As recently as 2009, prepaid debit cards were widely considered an undesirable fee-ridden option primarily used by the underbanked. Flash forward to present day, and they're making a surprising comeback. As of 2015, a full quarter of Americans reported having used a reloadable prepaid debit card. And according to a white paper published by TMG, that same year prepaid debit cards accounted for $23.8 billion of the total $341 billion in online sales.
This rise in popularity is thanks to a combination of factors, including reduced fees, millennials' desire to avoid taking on more debt on top of burdensome student loans, the highly accessible nature of prepaid debit cards, and the rise of contextual commerce.
Let's take a closer look at each of these catalysts for prepaid debit cards' increased usage to help determine if they're a flash in the pan — or here to stay.
- Reduced fees make usage more feasible — In the past, prepaid debit card users could find themselves paying fees for things like initially activating their card, withdrawing cash from the ATM, checking their balance, inactivity, or even calling into customer service. But these cards have come a long way in this regard. According to a Bankrate.com survey, the majority of prepaid debit cards have no monthly fee or waive the monthly fee if a certain amount is loaded on the card. While people should certainly be sure to read all of the fine print before signing up for a prepaid debit card, most prepaid debit cards have substantially fewer fees than they carried in the past.
- Millennials dig them — According to a survey by TD Bank, a third of Americans 18 to 34 years old have used a reloadable prepaid debit card. And 60 percent of millennials say they help them budget and keep track of their spending better. It's no surprise that this feature is especially important among the generation saddled with the most student loan debt in U.S. history.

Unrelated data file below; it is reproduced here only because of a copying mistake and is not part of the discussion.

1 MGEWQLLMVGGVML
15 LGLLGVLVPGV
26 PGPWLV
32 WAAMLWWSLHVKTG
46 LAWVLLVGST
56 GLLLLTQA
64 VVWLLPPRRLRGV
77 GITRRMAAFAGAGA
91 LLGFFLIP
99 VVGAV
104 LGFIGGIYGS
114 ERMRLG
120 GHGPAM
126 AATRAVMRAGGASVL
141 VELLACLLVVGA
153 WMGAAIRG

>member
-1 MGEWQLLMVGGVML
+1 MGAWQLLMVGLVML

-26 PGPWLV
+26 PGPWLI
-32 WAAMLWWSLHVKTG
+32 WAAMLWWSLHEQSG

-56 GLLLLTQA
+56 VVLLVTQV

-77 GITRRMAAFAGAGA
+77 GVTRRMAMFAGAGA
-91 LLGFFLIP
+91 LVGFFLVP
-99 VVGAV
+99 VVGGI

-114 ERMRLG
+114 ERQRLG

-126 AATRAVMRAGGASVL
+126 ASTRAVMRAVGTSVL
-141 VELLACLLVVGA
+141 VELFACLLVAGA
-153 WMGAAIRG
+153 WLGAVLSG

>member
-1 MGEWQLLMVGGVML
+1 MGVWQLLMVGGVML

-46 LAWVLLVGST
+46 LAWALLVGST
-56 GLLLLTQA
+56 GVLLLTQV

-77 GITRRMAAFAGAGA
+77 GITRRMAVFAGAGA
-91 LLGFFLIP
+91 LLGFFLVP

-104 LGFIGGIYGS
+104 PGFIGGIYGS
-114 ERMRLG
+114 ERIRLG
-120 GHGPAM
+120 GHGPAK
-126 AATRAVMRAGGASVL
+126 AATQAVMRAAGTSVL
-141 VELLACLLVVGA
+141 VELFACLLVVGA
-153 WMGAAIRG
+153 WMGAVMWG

- No credit, no problem — Prepaid debit cards do not require a checking account or credit check to acquire. This makes the cards an attractive option for people with less-than-perfect credit scores and/or no primary financial institution.
- Contextual commerce typically requires a card — Contextual commerce describes one-click shopping from one's mobile device. A recent report by JAVELIN predicts that by 2020 almost 1 of every 2 dollars spend online will be from mobile devices. And because mobile transactions are cashless by nature, consumers who want to participate in the burgeoning on-demand economy need an electronic form of payment to gain entry. For those who can't procure a traditional debit or credit card — or for people who prefer to use prepaid options for budgeting purchases — the prepaid debit card is their ticket to ride.
Of all the reasons prepaid debit cards are becoming more popular, the rise in contextual commerce is perhaps the most influential, and the one that will keep them around the longest. Cash is no longer king — cards have usurped power. But not to worry. Because they're arguably more secure and more convenient than their paper predecessor, the loss isn't a particularly big one.
To answer our earlier question on whether or not prepaid cards are here to stay: Yes. It's likely that cards in all forms, from traditional debit and credit to prepaid, will be around for a while — if not in the physical sense, then in some shape or form that allows them to conduct the card-not-present transactions required to meet the increasing consumer demand for commerce.